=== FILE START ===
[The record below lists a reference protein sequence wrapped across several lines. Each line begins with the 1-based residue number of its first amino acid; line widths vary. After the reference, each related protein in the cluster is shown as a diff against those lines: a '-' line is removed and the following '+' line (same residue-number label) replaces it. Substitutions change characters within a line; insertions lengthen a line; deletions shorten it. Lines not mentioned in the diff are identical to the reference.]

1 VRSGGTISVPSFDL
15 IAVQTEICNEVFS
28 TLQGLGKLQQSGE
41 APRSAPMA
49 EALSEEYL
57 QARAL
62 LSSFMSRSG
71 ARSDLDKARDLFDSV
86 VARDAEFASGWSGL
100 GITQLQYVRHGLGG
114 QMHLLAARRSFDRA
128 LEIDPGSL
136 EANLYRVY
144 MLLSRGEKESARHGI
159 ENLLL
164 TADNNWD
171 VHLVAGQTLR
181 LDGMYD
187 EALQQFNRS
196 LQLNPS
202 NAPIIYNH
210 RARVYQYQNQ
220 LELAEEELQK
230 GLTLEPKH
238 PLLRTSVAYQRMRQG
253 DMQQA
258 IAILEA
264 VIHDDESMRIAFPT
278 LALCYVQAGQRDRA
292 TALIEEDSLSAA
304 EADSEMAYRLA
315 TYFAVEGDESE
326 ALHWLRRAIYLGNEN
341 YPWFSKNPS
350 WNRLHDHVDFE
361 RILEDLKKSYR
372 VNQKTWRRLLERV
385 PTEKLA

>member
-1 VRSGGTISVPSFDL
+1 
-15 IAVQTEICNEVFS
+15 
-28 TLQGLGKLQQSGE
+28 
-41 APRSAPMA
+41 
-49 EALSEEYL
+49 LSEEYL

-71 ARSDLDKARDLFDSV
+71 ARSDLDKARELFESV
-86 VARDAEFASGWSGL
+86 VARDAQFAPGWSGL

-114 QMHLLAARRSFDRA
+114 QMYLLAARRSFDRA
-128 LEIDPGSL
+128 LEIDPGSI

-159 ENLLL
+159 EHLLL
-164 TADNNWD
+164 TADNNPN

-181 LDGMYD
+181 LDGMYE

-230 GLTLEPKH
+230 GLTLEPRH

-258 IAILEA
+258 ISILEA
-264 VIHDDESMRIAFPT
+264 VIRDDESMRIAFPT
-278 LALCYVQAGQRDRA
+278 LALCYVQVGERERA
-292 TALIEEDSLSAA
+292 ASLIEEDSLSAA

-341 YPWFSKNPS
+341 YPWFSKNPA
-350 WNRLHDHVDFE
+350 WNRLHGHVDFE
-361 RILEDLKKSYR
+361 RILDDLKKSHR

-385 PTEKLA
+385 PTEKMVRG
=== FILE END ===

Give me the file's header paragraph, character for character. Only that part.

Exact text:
[The record below lists a reference protein sequence wrapped across several lines. Each line begins with the 1-based residue number of its first amino acid; line widths vary. After the reference, each related protein in the cluster is shown as a diff against those lines: a '-' line is removed and the following '+' line (same residue-number label) replaces it. Substitutions change characters within a line; insertions lengthen a line; deletions shorten it. Lines not mentioned in the diff are identical to the reference.]